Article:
“I think that the CFTC has not done enough to ensure that speculative limits or levels were enforced aggressively and that exemptions from these important regulations were granted appropriately. And, I believe that American consumer paid the price … for that lack of diligence.”
The exemptions he referred to involve big Wall Street firms such as Goldman Sachs, Morgan Stanley and others, which have been exempted from limits on how much they can trade.
These financial players are treated as commercial players although they have never taken possession of the product. That allows them to hedge bets they have made in the unregulated swaps market, where private bets between two parties take place outside a regulated exchange.
In a move set to infuriate and send many Zero Hedge readers over the top, the NYSE has taken action to make sure that nobody will henceforth be able to keep track of the complete dominance that Goldman Sachs exerts over the New York Stock Exchange. This basically ends our weekly Program Trading updates disclosed every Thursday indicating that Goldman has singlehandedly captured all of NYSE’s program trading.
In addition to the expense and damage to your garden caused from the grub worm infestation itself, grub worms attract other pests to your yard. A variety of mammals (gophers, moles and the like) will burrow underground to feed on grub worms, leaving a nasty trail of furrows and holes in your lawn and garden.
Aleynikov, 39, is the former Goldman computer programmer who was arrested on theft charges July 3… two days after Goldman (Sachs) told the government he had stolen its secret, rapid-fire, stock- and commodities-trading software in early June during his last week as a Goldman employee. …
It wasn’t just Goldman that faced imminent harm if Aleynikov were to be released, Assistant U.S. Attorney Joseph Facciponti told a federal magistrate judge at his July 4 bail hearing in New York. … “The bank has raised the possibility that there is a danger that somebody who knew how to use this program could use it to manipulate markets in unfair ways.”
… Facciponti said the bank told the government that “they do not believe that any steps they can take would mitigate the danger of this program being released.” He added: “Once it is out there, anybody will be able to use this, and their market share will be adversely affected.”
Unfortunately, there seems to be no way to completely prevent or eliminate grub worms. Cultivating Robins and other songbirds that love to eat grub worms is probably the most beneficial long-term control solution. Along with keeping a vigilant eye on your landscaping so you can tackle an infestation as soon as it start. And it is always a good idea to contact your local agricultural extension for information that may apply to your area, and particularly before apply any chemicals insecticides.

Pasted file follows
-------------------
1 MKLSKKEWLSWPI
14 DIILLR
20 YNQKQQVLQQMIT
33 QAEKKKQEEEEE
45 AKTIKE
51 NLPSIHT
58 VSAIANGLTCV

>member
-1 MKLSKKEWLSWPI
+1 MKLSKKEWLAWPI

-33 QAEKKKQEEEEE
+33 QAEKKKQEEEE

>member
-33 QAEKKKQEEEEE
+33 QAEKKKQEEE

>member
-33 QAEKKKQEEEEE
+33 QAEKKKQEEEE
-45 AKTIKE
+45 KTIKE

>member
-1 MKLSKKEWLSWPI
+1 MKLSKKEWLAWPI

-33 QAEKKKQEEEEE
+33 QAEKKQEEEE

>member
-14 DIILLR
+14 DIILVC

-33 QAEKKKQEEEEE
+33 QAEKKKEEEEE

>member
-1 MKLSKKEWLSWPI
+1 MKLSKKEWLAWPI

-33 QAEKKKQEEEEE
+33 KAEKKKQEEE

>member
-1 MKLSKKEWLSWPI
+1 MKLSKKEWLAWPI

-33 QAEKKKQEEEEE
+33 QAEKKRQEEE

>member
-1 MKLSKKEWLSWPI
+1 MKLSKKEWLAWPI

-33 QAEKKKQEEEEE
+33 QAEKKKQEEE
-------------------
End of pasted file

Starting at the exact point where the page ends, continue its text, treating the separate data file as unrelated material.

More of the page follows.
The job market report is essentially the tip of the iceberg. It’s a significant signal of the weaknesses in the economy. It affects consumer confidence. It affects labor income. It affects consumption. It affects the willingness of firms to start increasing production. It has significant consequences of the housing market. And it has significant consequences, of course, on the banking system.
Home prices have already fallen from their peak by about 30 percent. Based on our analysis, they are going to fall by at least 40 percent from their peak, and more likely 45 percent, before they bottom out. They are still falling at an annualized rate of over 18 percent. That fall of at least 40-45% percent of home prices from their peak is going to imply that about half of all households that have a mortgage – about 25 million of the 51 million that have mortgages – are going to be underwater with negative equity in their homes, and therefore will have a significant incentive to just walk away from their homes.
For the time being, of course, there are massive deflationary pressures in the economy: the slack in the goods markets, with demand falling relative to supply-and-excess capacity. The rising slack in labor markets, which are controlling wages and labor costs and pushing them down, implies that deflationary pressures are going to be dominant this year and next year.
But eventually, large budget deficits and their monetization are going to lead – towards the end of next year and in 2011 – to an increase in expected inflation that may lead to a further increase in ten-year treasuries and other long-term government bond yields, and thus mortgage and private-market rates. Together with higher oil prices driven up in part by this wall of liquidity rather than fundamentals alone, this could be a double whammy that could push the economy into a double-dip or W-shaped recession by late 2010 or 2011. So the outlook for the US and global economy remains extremely weak ahead.
So what’s happening in your garden? Did those ‘green shoots’ arrive as predicted. Were those shoots properly stimulated to grow into strong and healthy plants? Are you looking out at a lush green jungle? Or did the Grub Worms get to your garden too?
[Cross posted at No Quarter]